Negotiations over definitions of status and identity were also addressed by DANIELA HACKE (Zürich) in her presentation of research conducted for her Habilitationsschrift, in which she analysed confessional encounters in bi-confessional villages of the County of Baden during the early modern period. In Baden’s complex situation, where three out of eight Confederates were Protestant, the remainder Catholic, and members of each confession regularly encountered the other (in, for example, shared churches), confession represented a significant structural principle for distinction at micro-, macro-, and meso-level. Convergence often intensified awareness of difference, leading to confession-based claims of authority which, because personal meetings of the ruling states of the County of Baden were infrequent, were negotiated politically in protracted correspondences. Hacke examined this medium of negotiation supported by a sociological perspective marking the contingency of communication and found that the writings were also a means by which confessional differences were appropriated, articulated, and assigned. Communication itself manufactured differences between Protestants and Catholics, building distinct and contingent confessional identities in daily life and the visual and material cultures of churches.
The third session, chaired by Angela Schattner (GHIL), brought together three papers devoted to cultural representations of religious conviction. In her presentation, BARBARA EICHNER (Oxford) drew attention to the neglected role of music in southern German religious houses between 1550 and 1610. With the aid of case studies from Benedictine and Cistercian monasteries and nunneries, Eichner traced the dynamic between religious conflict and musical practice, with music serving political as well as cultural purposes. Specific compositions travelled between houses of the same confession, with strong connections between the Benedictine houses of southern Germany and northern Italy demonstrating early modern networks of communication and cultural exchange. Eichner also introduced the notion of monastic music as a gendered practice, showing that the enclosed communities of both sexes appreciated music, performed it, and hired external musical instructors, but that the severity of restrictions on instructors of the opposite sex, particularly for nunneries, may have depended on where the house was located (urban or rural, Italy or Germany).
JACOB M. BAUM (Champaign-Urbana/Mainz) portrayed the condemnation of the rosary in the early Protestant Reformation as a rejection of multi-sensory worship practices characteristic of fifteenth century German-speaking territories. Presenting a chapter of his dissertation, he demonstrated the ubiquitous and multi-sensory nature of pre-Reformation rosary use through the records of merchant trading companies, charters for local chapters of the Confraternity of the Rosary, municipal sumptuary laws, rosary prayer books, the use of Bisamapfeln, and visual evidence from family portraiture. While Catholic perceptions of the practice ascribed miraculous power and positioned its use as mediating between human bodies and the Mass, Baum provided explicit Protestant theological condemnations of the rosary, which culminated in its legal prohibition from Zurich in 1522 and Berne in 1528.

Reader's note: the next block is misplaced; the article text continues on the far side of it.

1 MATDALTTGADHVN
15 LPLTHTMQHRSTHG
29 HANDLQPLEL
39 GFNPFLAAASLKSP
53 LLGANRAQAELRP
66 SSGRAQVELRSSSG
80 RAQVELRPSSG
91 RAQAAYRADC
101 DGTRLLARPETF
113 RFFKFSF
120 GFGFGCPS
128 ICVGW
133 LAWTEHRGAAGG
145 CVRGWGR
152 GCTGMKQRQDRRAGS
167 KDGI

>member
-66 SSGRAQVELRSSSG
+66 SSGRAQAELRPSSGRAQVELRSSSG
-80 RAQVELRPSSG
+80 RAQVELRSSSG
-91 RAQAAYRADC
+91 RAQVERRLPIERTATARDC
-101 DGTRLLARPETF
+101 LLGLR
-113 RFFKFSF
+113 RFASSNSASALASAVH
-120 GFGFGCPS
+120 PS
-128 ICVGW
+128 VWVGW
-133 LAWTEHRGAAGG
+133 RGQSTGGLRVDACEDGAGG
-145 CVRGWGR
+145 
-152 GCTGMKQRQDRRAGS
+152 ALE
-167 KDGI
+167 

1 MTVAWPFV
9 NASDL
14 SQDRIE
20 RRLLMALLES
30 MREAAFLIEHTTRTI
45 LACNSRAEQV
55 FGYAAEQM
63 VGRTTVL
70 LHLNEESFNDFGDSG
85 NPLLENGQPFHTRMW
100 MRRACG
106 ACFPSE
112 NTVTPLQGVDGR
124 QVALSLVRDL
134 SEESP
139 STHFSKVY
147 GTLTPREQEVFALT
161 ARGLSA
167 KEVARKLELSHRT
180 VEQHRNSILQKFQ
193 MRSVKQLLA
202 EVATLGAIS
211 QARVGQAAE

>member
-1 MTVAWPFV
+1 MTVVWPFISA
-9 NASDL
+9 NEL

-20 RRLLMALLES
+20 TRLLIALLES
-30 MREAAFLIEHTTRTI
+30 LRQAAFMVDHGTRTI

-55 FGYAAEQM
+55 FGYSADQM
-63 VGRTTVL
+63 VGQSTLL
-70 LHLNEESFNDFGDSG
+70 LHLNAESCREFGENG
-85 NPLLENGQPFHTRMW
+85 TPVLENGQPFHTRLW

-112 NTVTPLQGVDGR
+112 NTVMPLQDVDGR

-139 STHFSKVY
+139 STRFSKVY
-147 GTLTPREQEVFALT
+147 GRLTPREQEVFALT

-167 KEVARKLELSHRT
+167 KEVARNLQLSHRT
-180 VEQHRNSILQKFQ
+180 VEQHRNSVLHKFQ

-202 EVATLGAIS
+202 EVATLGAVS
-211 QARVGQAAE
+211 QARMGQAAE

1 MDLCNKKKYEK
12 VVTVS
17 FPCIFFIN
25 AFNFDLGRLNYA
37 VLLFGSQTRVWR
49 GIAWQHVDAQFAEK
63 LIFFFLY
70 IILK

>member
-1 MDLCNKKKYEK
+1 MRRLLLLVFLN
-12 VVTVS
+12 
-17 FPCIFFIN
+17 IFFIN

BRITTA KÄGLER (Rome) presented the early stages of her postdoctoral project, which unites the disparate fields of economic and cultural history—specifically, interaction between economy and art—by investigating the process of erecting Baroque ecclesiastical structures (Hochstiftische Zentralkirchen) in early modern Bavaria. Noting that the Baroque style resulted from a Papal decision to communicate religious themes artistically, Kägler will research the use of these buildings, and the intentions and pursuits of their patrons through communication and representation. Her sources will include the material remains of historical monuments and archival material, including account books, correspondence, and so forth.
Chaired by Michael Schaich (London), the final session returned to the common theme of communication, its three papers focusing on ‘Religion, Politics, and Communication’. HOLGER ZAUNSTÖCK (Halle) presented a current research project scrutinizing the conceptual structure of Pietist media culture from 1690 to 1750. Examining books, newspapers, periodicals, images, instructions for behaviour, and the architecture of the Halle orphanage, Zaunstöck portrayed Pietism as an attempt to create God’s Kingdom by the communication of ideas, describing the movement as a media creation. Although the organizational centre was near Halle, London was a key hub of exchange for Pietist ideas, and records from the orphanage in Halle and from the Society for Promoting Christian Knowledge at the University of Cambridge constitute most of the relevant source material. While large-scale networks between individuals and partner institutions established a public sphere characterized by values of care and compassion presenting an attractive alternative to Enlightenment values of criticism and reason, Zaunstöck posits that the media in question were conceptually regarded as an attempt to make the reform movement visible without being labelled explicitly as ‘Pietist’.